Glycemic control poorer with postprandial vs. preprandial insulin dosing
Children and adults who dose their bolus insulin after a meal have a higher HbA1c and require a larger insulin dose compared with those who dose their bolus insulin before eating, according to findings published in Endocrine Practice.
Anne L. Peters, MD, professor of clinical medicine at Keck School of Medicine at the University of Southern California, and colleagues evaluated data from the T1D Exchange Registry on 21,533 people with type 1 diabetes to determine the characteristics of participants who dose postprandial bolus insulin (32%) and preprandial (68%). Preprandial dosing was classified as “immediately before” or “several minutes before meal” and postprandial dosing was classified as “during meal” or “after meal.” Overall, 12,450 participants were younger than 18 years. Rapid-acting insulin was used by 99% of participants.
Children were divided into three age groups: 1 to 5 years, 6 to 11 years and 12 to 17 years. Adults were also divided into three age groups: 18 to 29 years, 30 to 64 years and 65 years and older.
Among children, HbA1c was higher in the postprandial group (8.69%) compared with the preprandial group (8.44%). The postprandial group undertook fewer self-monitoring blood glucose tests per day (5.7 tests per day) compared with the preprandial group (6.15 tests per day). The postprandial group required a modest but significantly higher insulin dose compared with the preprandial group among those in the age groups 6 to 11 years (1.05 IU/kg vs. I IU/kg) and 12 to 17 years (1.31 IU/kg vs. 1.16 IU/kg). Among children aged 1 to 5 years, the proportion of insulin pump users was significantly higher in the preprandial group (39%) compared with the postprandial group (24%). Among children aged 12 to 17 years, the proportion of insulin pump users was significantly higher in the postprandial (60%) compared with the preprandial group (47%).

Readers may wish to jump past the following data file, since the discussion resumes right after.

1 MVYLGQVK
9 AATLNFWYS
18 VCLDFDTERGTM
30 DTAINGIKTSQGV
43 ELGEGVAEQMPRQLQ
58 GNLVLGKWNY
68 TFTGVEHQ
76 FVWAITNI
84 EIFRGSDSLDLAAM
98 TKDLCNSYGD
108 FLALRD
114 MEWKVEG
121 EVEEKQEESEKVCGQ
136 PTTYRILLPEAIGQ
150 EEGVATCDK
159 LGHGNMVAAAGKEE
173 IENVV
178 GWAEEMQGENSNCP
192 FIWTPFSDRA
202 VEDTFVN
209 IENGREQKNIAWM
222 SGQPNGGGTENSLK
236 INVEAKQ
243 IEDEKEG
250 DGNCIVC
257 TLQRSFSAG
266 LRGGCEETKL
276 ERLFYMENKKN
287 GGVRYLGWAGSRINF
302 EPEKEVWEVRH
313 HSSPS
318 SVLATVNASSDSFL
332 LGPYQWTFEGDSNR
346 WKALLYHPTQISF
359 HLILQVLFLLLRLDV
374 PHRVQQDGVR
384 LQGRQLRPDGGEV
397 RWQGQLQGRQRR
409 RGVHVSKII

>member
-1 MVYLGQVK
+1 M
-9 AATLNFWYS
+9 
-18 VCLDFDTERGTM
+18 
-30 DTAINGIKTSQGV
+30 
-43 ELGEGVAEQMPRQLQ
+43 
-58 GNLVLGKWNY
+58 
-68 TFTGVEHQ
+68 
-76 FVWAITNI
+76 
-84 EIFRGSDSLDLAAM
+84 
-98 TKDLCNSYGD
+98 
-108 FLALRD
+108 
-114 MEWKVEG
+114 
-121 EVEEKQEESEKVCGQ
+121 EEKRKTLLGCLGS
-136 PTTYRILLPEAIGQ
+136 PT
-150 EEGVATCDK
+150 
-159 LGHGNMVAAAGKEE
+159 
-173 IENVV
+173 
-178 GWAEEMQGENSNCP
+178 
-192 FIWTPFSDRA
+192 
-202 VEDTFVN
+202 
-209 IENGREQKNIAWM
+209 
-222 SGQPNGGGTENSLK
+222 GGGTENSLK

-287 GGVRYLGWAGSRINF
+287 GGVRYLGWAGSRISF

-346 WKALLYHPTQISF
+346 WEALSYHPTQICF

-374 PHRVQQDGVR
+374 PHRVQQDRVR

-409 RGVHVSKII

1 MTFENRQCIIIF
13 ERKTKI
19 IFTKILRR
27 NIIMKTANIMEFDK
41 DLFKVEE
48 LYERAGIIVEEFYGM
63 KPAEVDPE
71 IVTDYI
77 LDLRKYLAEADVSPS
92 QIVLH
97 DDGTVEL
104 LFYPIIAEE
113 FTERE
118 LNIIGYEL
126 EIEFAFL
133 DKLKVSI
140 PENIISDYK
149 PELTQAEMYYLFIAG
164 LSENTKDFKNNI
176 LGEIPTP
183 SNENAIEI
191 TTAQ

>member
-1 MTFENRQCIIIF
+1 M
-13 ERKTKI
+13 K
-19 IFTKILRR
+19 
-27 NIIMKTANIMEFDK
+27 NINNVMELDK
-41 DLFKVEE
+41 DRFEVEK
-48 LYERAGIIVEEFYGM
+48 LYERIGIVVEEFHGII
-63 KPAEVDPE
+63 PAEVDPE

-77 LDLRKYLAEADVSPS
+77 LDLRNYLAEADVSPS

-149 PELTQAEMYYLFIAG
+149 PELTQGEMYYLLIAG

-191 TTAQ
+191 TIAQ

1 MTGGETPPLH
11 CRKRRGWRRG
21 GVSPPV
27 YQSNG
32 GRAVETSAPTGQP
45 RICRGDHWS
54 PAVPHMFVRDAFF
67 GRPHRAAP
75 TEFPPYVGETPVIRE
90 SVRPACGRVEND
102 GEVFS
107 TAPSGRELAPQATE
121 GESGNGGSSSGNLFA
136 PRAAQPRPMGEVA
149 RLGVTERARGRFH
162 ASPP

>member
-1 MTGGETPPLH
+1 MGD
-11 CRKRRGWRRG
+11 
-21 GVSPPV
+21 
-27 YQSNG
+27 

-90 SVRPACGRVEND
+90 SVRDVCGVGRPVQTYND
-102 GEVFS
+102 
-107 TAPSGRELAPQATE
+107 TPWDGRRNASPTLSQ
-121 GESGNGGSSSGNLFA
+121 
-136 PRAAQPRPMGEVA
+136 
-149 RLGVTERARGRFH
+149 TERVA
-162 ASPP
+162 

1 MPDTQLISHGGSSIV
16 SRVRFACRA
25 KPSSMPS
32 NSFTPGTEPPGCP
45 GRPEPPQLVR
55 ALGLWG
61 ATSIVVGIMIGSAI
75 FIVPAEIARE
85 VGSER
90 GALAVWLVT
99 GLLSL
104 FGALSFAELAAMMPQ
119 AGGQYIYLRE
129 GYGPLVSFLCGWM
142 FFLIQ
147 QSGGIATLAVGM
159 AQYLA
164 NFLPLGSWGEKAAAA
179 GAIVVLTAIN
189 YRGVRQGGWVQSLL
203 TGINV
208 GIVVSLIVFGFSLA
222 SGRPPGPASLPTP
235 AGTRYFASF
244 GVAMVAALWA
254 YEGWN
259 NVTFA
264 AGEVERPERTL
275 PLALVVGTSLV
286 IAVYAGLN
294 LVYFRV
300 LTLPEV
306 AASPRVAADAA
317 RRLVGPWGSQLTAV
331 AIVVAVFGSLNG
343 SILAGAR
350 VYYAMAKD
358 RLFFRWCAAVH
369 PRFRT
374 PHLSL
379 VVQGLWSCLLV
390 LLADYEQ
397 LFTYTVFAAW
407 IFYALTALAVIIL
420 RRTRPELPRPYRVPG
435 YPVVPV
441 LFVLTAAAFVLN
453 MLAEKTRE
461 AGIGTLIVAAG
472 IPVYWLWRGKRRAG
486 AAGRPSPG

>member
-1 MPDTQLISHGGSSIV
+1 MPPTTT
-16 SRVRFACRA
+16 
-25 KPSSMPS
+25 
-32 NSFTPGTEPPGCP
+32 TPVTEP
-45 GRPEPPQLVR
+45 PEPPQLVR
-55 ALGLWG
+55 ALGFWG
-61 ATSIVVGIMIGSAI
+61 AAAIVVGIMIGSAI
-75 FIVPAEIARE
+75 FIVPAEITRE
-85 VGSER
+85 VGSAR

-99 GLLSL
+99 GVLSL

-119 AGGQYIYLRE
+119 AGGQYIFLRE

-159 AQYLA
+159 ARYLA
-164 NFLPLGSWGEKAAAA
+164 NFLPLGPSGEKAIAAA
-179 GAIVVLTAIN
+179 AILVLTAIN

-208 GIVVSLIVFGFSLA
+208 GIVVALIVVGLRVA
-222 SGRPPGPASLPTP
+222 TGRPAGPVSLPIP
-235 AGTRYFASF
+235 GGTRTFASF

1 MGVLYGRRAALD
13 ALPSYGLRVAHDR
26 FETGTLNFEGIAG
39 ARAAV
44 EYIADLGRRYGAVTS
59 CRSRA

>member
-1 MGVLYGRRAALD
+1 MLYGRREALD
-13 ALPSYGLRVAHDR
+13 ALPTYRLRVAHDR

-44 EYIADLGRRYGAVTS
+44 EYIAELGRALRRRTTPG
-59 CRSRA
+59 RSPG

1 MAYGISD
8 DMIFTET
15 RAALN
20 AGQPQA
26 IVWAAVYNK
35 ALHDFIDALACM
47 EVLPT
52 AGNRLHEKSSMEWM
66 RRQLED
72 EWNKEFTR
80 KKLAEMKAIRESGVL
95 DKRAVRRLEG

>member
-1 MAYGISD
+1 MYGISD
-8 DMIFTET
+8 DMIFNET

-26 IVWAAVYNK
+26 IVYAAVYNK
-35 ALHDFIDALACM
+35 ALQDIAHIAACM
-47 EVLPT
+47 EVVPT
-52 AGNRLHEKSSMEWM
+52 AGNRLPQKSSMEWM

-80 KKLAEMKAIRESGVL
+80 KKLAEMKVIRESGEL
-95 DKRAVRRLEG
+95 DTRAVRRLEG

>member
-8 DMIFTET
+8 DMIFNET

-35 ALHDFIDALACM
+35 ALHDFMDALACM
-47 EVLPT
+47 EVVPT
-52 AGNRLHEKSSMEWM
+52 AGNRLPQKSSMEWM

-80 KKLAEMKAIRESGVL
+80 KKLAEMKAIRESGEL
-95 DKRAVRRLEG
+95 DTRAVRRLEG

Among participants aged 6 to 11 years, history of severe hypoglycemia was significantly more prevalent in the postprandial group (6%) compared with the preprandial group (4%). The postprandial group had a higher prevalence of diabetic ketoacidosis (12%) compared with the preprandial group (5%) in participants aged 1 to 5 years.
Among adults, HbA1c was lower in the preprandial group (7.81%) compared with the postprandial group (8.25%). The postprandial group undertook fewer SMBG tests per day (4.45 tests per day) compared with the preprandial group (5.31 tests per day). The postprandial group required a higher total daily insulin dose compared with the preprandial group in participants aged 18 to 29 years (1.15 IU/kg vs. 1.04 IU/kg). More participants in the postprandial group used insulin pumps (63%) compared with the preprandial group (56%).
There was no difference in prevalence of history of hypoglycemia or diabetic ketoacidosis between the two groups.
“This study is limited by being a retrospective analysis of patient self-report of insulin use, and there are many, often valid reasons why patients may choose to give insulin after eating,” Peters told Endocrine Today. “For instance, people (older and younger) who may not be able to determine how much they will eat in advance of a meal may be better off giving insulin after they eat than before. However, the use of CGM has made it clear to many patients and providers that postprandial blood glucose levels are often uncontrolled and giving insulin in advance of eating is the best option for controlling the after eating glucose rise. This study supports this notion and suggests we should discuss with patients the timing of their insulin injections to optimize their control.” – by Amber Cox
For more information:
Anne L. Peters, MD, can be reached at firstname.lastname@example.org.
Disclosures: Peters reports various financial ties with Abbott, Becton Dickinson, Bigfoot, Boehringer Ingelheim, Dexcom, Eli Lilly and Company, Janssen, Lexicon, Livongo, Medscape, Merck, Novo Nordisk, Omada Health, Sanofi and Science 37. Please see the study for all other authors’ relevant financial disclosures.